Best philosophy dictionary?

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Reply Wed 22 Apr, 2009 02:19 pm
What would be the best philosophy dictionary for a novice? I've had no exposure to philosophy in school, high school or college, and I'm venturing into it after studying mostly history and theology.

Strolling through a bookstore, I saw one by Penguin press, but upon searching through abebooks, there's a whole bunch of them (Peter Angeles' and Antony Flew's for example).
 
Catchabula
 
Reply Wed 22 Apr, 2009 02:35 pm
@Labyrinth,
 
RDanneskjld
 
Reply Wed 22 Apr, 2009 02:36 pm
@Labyrinth,
You cant go far wrong with the Oxford Dictonary of Philosophy, if your able to pick up a copy of it. Though if your new to Philosophy a dictionary may be not the best way to introduce yourself to the subject, but there are certainly very useful if you need to clarify some of the terms you come across when reading Philosophy.
 
Labyrinth
 
Reply Wed 22 Apr, 2009 02:54 pm
@RDanneskjld,
R.Danneskjöld wrote:
You cant go far wrong with the Oxford Dictonary of Philosophy, if your able to pick up a copy of it. Though if your new to Philosophy a dictionary may be not the best way to introduce yourself to the subject, but there are certainly very useful if you need to clarify some of the terms you come across when reading Philosophy.


Yes, I'm looking for a dictionary to have handy while reading philosophy works. I certainly wouldn't try to pick up a philosophy dictionary and read it cover to cover (is that what you mean?). Thanks for the recommendation!
 
Theaetetus
 
Reply Wed 22 Apr, 2009 03:09 pm
@Labyrinth,
I highly recommend the Stanford Encyclopedia of Philosophy since it is online and free. As a philosophy student it has become an excellent tool for my studies.

Stanford Encyclopedia of Philosophy
 
kennethamy
 
Reply Wed 22 Apr, 2009 05:38 pm
@Labyrinth,
Labyrinth wrote:
What would be the best philosophy dictionary for a novice? I've had no exposure to philosophy in school, high school or college, and I'm venturing into it after studying mostly history and theology.

Strolling through a bookstore, I saw one by Penguin press, but upon searching through abebooks, there's a whole bunch of them (Peter Angeles' and Antony Flew's for example).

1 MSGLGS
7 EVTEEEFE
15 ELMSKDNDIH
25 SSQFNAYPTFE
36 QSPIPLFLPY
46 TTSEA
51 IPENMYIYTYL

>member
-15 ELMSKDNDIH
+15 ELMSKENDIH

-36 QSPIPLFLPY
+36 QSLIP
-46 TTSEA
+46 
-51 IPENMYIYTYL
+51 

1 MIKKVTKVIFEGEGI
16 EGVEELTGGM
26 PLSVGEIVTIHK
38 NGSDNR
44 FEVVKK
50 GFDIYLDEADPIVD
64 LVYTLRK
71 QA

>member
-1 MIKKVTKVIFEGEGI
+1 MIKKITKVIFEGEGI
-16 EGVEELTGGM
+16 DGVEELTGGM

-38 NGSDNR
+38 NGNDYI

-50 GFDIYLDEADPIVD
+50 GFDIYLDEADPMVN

Flew, who is a very good philosopher.
 
Didymos Thomas
 
Reply Wed 22 Apr, 2009 06:19 pm
@kennethamy,
Theaetetus' suggestion was the same source I was going to recommend. The Stanford Encyclopedia has wonderful articles by well-known and well-respected philosophers.
 
Victor Eremita
 
Reply Wed 22 Apr, 2009 06:41 pm
@Labyrinth,
Stanford is number one free and online.

After that I'd recommend Routledge Encyclopedia of Philosophy. If you're a patron, some public and academic libraries have access to the online edition, but if not, the public library might have the print version in shelf.
 
RDanneskjld
 
Reply Thu 23 Apr, 2009 05:57 am
@Victor Eremita,
Victor Eremita wrote:
Stanford is number one free and online.

After that I'd recommend Routledge Encyclopedia of Philosophy. If you're a patron, some public and academic libraries have access to the online edition, but if not, the public library might have the print version in shelf.


I have a copy of the Routledge Encyclopedia of Philosophy and would have to agree that it is a rather good resource and covers any topic you could wish to know about. It is a rather epic encyclopedia though so be warned in that regard. The Oxford Dictionary of Philosophy is certainly good if you just want to look up a particular term while reading a work of Philosophy. I also agree Stanford encyclopedia is a good resource, but you might not wish to have to go online, everytime you wish to know something.
 
kennethamy
 
Reply Thu 23 Apr, 2009 08:20 am
@RDanneskjld,
R.Danneskjöld wrote:
I have a copy of the Routledge Encyclopedia of Philosophy and would have to agree that it is a rather good resource and covers any topic you could wish to know about. It is a rather epic encyclopedia though so be warned in that regard. The Oxford Dictionary of Philosophy is certainly good if you just want to look up a particular term while reading a work of Philosophy. I also agree Stanford encyclopedia is a good resource, but you might not wish to have to go online, everytime you wish to know something.


Encyclopedias and Dictionaries are different.
 
Parapraxis
 
Reply Thu 23 Apr, 2009 02:24 pm
@kennethamy,
Stanford Encyclopedia of Philosophy is very good, maintained by philosophers and free.

The Internet Encyclopedia of Philosophy is to SEP what Lycos is to Google, but still worth a look

Simon Blackburn's Oxford Dictionary of Psychology is good; but really if it's for academic work, the free ones listed above will be just as good, and even more up-to-date.
 
Labyrinth
 
Reply Fri 24 Apr, 2009 11:48 am
@Parapraxis,
Well, thanks everyone for the input. Looks like I have a couple additions to make to my reference section.
 
 

 
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